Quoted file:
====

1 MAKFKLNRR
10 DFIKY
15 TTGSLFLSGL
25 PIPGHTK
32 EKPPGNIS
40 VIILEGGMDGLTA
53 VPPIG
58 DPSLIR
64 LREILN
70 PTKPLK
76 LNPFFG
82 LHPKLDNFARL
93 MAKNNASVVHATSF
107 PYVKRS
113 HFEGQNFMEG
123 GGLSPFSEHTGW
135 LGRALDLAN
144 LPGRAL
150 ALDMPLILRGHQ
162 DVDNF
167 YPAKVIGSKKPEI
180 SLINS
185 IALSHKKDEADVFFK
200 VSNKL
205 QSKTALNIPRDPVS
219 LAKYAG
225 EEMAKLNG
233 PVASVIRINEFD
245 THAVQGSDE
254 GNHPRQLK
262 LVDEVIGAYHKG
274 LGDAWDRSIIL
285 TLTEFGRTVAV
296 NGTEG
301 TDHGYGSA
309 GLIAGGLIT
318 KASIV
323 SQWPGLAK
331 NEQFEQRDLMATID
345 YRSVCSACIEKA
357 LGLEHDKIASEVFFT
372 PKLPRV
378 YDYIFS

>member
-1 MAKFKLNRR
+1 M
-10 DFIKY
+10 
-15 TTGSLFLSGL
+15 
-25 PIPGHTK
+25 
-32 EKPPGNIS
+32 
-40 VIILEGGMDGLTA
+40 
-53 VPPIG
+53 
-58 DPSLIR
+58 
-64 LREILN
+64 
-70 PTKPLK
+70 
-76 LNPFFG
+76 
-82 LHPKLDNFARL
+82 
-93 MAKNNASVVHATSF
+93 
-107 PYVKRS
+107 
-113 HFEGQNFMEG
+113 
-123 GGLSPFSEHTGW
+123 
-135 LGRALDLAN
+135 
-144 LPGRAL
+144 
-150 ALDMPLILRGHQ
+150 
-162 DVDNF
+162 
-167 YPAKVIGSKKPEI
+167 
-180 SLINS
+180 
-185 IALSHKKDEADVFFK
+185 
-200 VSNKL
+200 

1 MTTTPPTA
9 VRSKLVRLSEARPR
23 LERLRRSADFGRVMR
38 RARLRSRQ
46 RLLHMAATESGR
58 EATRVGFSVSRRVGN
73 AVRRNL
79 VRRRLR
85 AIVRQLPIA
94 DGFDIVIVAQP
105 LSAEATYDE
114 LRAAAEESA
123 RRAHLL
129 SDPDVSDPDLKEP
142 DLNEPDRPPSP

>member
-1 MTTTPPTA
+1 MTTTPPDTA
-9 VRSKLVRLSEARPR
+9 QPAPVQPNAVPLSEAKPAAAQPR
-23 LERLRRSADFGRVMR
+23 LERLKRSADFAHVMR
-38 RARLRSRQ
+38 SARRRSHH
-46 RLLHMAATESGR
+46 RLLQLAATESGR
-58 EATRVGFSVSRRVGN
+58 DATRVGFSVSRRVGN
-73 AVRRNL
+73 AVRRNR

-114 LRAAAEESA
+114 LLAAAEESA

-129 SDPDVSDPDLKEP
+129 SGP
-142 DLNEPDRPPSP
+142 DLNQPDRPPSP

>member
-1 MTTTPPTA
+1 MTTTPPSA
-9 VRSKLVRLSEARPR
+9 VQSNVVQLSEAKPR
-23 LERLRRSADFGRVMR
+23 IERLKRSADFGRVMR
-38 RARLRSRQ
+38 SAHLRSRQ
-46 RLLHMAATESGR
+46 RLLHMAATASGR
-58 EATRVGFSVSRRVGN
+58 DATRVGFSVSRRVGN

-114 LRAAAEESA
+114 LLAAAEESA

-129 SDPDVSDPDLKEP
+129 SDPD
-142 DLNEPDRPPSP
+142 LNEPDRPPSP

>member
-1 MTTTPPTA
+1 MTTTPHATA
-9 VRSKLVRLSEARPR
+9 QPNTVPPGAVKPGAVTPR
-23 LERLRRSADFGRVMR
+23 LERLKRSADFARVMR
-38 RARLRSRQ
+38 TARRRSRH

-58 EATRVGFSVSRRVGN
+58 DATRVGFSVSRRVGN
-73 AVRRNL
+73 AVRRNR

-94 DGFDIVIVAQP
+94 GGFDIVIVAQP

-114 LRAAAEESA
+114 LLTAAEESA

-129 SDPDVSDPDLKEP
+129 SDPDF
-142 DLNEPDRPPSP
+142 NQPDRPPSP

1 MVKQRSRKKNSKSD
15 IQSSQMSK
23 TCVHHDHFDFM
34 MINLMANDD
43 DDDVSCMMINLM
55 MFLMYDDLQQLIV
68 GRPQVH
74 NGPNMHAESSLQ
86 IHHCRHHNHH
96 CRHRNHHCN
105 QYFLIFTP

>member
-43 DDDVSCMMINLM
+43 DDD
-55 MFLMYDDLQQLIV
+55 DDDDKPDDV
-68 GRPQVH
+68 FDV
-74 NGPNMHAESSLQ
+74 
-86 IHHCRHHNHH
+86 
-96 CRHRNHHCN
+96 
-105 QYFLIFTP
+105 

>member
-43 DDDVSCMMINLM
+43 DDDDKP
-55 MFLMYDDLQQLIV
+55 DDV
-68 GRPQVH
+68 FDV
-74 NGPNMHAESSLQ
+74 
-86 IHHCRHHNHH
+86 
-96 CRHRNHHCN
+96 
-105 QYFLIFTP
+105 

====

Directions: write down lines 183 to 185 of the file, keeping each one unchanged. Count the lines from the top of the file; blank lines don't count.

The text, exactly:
-55 MFLMYDDLQQLIV
+55 DDDDKPDDV
-68 GRPQVH